to wait for standards, I would rather have a working tool I like to get
the algorithms up and working. Besides that, one of the nice things with
standards is that there are so many to chose from :-)

As for the history of the product I enclose the following information
I picked up at byte's BIX a time ago (I hope the people at
bix won't mind...) :

>modula/general #1937, from njensen, 504 chars, Fri Jan 22 19:17:31 1988
>This is a comment to message 1933.
>There is/are comment(s) on this message.
>Well, what can I say Frode? It's a long story and rather boring
>at that. Here is the short version: JPI Modula-2 and a super C
>compiler was being developed by Borland making use of the code
>generation technology you see in JPI Modula-2. Borland then
>decided not to make use of this technology, which made me and
>the people who developed the technology leave Borland. We
>subsequently bought the technology from Borland for 1.7 million
>Dollars and set up Jensen & Partners who is now selling JPI

Now would you believe it, JPI M2 turns out to be the long-awaited
Borland Modula-2....! (Actually I do believe it, for reasons I won't
go further into). The code generation is awesome, truly amazing :-)
JPI easily outperforms any of the M2 compilers I have seen (NB I've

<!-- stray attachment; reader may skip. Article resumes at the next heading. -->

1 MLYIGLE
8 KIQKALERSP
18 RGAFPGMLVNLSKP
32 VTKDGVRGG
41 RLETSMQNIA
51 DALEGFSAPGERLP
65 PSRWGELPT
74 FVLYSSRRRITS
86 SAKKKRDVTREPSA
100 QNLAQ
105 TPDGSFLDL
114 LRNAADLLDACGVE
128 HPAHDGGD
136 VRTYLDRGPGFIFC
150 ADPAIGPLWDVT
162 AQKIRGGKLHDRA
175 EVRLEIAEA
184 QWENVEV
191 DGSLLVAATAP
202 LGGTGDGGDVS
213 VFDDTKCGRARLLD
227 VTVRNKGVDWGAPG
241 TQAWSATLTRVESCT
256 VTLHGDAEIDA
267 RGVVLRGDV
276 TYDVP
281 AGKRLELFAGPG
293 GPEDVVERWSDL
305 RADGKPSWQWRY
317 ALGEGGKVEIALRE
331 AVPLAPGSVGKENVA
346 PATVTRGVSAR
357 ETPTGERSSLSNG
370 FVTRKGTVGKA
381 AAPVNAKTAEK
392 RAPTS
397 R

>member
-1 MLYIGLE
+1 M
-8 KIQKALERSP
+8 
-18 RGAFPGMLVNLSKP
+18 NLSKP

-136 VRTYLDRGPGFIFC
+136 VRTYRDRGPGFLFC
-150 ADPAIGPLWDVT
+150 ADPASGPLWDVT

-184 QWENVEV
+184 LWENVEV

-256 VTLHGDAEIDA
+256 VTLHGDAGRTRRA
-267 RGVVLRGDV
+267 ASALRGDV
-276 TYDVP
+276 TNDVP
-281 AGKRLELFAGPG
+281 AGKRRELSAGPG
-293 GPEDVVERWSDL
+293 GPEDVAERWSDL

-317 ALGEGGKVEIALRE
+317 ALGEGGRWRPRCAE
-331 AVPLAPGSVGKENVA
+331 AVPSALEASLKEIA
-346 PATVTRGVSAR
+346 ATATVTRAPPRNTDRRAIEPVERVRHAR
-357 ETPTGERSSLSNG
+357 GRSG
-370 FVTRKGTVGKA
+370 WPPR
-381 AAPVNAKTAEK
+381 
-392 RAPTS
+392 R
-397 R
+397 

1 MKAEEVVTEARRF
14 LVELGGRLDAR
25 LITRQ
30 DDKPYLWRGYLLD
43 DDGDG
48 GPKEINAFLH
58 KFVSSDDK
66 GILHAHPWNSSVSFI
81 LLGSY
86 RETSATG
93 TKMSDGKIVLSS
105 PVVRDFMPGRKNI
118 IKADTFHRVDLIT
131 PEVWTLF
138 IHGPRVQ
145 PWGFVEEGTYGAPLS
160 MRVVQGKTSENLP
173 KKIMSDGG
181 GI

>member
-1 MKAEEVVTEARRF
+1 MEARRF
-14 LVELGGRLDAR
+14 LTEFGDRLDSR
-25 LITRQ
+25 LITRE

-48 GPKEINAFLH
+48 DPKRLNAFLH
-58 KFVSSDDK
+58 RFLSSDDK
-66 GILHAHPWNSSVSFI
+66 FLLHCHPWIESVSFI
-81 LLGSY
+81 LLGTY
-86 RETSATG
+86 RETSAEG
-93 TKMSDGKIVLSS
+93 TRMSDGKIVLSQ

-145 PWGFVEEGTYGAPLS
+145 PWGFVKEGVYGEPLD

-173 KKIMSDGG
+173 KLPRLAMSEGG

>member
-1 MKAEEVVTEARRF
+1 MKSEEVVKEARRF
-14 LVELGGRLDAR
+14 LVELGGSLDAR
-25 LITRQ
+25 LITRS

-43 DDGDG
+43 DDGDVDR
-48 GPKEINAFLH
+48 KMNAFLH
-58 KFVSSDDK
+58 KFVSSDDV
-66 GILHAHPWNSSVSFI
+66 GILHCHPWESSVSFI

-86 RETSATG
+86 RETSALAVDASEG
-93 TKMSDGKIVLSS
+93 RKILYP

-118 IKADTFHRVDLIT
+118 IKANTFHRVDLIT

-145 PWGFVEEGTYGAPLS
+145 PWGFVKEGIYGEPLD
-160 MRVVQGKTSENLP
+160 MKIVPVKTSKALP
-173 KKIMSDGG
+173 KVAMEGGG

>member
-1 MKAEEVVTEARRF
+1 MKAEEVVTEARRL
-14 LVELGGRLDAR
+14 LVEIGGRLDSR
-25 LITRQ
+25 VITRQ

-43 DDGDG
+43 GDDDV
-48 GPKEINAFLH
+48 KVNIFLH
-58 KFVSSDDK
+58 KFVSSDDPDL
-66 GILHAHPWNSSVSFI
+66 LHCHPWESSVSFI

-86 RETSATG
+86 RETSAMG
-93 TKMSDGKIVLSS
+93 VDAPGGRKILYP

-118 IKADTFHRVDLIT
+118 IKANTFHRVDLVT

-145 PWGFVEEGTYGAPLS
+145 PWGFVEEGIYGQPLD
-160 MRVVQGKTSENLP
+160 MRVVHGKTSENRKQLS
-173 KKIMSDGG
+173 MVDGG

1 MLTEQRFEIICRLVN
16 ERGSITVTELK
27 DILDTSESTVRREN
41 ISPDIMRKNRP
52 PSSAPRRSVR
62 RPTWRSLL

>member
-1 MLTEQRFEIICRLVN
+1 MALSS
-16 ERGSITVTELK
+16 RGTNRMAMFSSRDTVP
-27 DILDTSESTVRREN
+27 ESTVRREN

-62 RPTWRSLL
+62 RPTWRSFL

not used the Stony Brook compiler) both in code size *and* speed.
It's as magic as the Masthaven for the Motorola chips... What's more:
for the time beeing I work with C (Ms C5.0 and Borland TurboC 1.5),
and to my *big* surprise I find the same to be true with the respect
to those to compilers - smaller code size and greater speed. Naturally
I should back up this with test results, but that's something I
leave to others who have time for it, so please take what I've said
over as a personal opinion and correct me if I'm wrong. I've based
my opinions on working with programs from "hello world" to a small

I have not spotted any ugly bugs in the product, but as this
is release 1.x I'm sure there are something waiting to bite you :-(
The license statement makes sense, technical support is reported to
be good (at least I've enjoyed speaking to Nils ...). UK users can
dial a BBS system ("TechLine" - software to do so are provided) for
feedback and hints. As I live in Norway (no, that's not pronounced
Nowhere !) I can't tell anything about it, but it can't do anything
but good to have the possibility I guess.

If this product had a Microsoft compatible price I would now start
to discuss it's weak sides. To a price most hobbyists, students
and professionals would approve of I won't. I think you should try
it out, I don't see how you could loose.

Reading over what I've written I feel I should apologize for the
length... Please note that I have nothing to do with JPI, I
just happen to believe that this is an excellent product. I wouldn't
dream of becoming so impressed if it was "just another fast C
compiler", this a M2 implementation that swings like Grieg music :-)

Happy dreams !  _Bjoern_

Department of Information Science, University of Bergen.

FROM Standards IMPORT Disclaimer;

Mon, 17 Aug 1992 11:53:00 GMT  
 [ 1 post ]